This is a very well-conducted study done into the use of Chinese herbal medicine for IBS, and published in one of the most respected medical journals in the world, the Journal of the American Medical Society JAMA. It was a randomised, double-blinded, placebo-controlled trial which is considered to yield the highest standard of evidence for the efficacy of a clinical intervention- in other words, it is a rigorous study design. 116 patients were assigned to 1 of 3 treatment groups, the first of which was given individually tailored herbal prescriptions, the second were all given the same herbal prescription, and the third were given a placebo (which was designed to look, smell and taste like a herbal formula) Patients in both of the treatment groups experienced significant improvement in symptoms compared to those in the placebo group. During the treatment period the individually tailored prescription group got the same results as the group that was all given the same prescription, but on followup assessment 3 months after the end of the study, only the group who had been given the individually tailored prescriptions maintained the improvements they had gained.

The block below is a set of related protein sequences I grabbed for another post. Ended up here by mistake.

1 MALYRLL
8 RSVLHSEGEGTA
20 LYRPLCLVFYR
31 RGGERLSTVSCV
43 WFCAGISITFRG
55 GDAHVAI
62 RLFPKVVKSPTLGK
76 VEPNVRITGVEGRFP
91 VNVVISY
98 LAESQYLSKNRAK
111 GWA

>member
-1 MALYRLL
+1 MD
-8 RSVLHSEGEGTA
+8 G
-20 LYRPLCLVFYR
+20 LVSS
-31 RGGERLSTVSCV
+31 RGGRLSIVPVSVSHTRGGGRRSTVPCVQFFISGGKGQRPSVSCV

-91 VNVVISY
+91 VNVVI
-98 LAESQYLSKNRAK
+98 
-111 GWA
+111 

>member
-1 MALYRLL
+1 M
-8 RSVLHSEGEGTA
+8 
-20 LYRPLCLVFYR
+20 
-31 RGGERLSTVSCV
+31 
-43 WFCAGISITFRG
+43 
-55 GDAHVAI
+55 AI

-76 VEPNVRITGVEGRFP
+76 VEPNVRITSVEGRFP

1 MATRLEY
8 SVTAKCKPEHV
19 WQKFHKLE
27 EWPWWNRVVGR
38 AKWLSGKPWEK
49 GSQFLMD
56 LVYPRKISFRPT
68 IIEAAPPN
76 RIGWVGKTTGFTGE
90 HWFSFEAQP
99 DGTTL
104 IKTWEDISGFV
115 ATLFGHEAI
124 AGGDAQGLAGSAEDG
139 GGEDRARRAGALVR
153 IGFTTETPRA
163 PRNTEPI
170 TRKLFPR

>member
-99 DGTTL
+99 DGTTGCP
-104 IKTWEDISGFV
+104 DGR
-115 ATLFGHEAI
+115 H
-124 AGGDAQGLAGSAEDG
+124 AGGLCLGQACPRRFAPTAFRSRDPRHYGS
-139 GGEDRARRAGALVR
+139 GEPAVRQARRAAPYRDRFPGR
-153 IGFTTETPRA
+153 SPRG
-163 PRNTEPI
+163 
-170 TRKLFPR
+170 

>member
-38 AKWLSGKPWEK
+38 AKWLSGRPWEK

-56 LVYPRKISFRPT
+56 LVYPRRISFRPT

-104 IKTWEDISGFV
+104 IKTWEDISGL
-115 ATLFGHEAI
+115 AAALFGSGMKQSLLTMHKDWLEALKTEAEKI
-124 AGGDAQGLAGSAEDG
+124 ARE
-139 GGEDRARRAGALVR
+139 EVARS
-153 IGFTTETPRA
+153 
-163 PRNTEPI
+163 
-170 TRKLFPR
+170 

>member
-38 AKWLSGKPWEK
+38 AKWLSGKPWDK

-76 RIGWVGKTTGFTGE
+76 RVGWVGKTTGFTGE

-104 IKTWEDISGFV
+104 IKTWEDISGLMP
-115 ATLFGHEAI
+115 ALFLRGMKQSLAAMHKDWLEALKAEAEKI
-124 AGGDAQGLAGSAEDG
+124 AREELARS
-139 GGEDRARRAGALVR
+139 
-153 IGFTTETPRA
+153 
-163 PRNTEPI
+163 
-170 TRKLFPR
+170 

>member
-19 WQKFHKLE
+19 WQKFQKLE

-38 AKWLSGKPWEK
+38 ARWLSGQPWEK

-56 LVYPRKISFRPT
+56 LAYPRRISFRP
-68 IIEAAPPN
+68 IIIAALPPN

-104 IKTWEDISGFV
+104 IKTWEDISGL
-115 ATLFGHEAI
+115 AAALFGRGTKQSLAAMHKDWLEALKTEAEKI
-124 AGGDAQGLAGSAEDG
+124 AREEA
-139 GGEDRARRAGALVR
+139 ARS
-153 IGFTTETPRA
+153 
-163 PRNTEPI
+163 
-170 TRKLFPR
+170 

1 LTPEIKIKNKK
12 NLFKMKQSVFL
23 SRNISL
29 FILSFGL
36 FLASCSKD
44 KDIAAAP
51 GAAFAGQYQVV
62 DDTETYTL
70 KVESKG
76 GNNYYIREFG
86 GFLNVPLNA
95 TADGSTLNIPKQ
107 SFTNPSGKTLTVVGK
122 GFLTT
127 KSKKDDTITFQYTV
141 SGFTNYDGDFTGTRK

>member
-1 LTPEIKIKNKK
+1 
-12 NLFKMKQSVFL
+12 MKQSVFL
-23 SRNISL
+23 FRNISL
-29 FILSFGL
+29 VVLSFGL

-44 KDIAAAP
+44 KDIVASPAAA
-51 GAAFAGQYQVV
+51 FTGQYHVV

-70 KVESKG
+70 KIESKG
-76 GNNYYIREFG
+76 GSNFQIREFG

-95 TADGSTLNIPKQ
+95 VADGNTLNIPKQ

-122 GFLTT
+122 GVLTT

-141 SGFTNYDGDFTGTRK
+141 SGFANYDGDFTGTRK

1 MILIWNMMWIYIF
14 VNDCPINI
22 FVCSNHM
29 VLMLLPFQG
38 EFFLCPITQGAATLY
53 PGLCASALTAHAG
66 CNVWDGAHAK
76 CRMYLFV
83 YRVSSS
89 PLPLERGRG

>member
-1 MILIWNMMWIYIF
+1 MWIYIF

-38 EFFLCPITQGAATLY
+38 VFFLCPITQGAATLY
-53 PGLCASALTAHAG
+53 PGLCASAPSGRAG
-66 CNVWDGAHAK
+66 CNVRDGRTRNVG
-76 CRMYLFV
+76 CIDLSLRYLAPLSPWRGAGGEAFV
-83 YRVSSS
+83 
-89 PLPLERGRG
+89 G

Out of 116 patients, two withdrew from the study because of adverse effects, one experienced upper gastrointestinal discomfort while taking the standard prescription, and the second developed headaches (though they had a strong history of headaches and therefore this cannot definitely be ascribed to the herbal treatment). However this is a good demonstration of why individualised prescriptions (rather than standard ones) are the standard of care in professional Chinese medicine- because it is sometimes necessary to make alterations to the basic formula, in case side-effects arise, or in case the patients health fluctuates during the course of treatment, which is not at all unusual.
In summary, this is probably the best-conducted study into the use of Chinese medicine that I have ever seen. The link to the full text is here.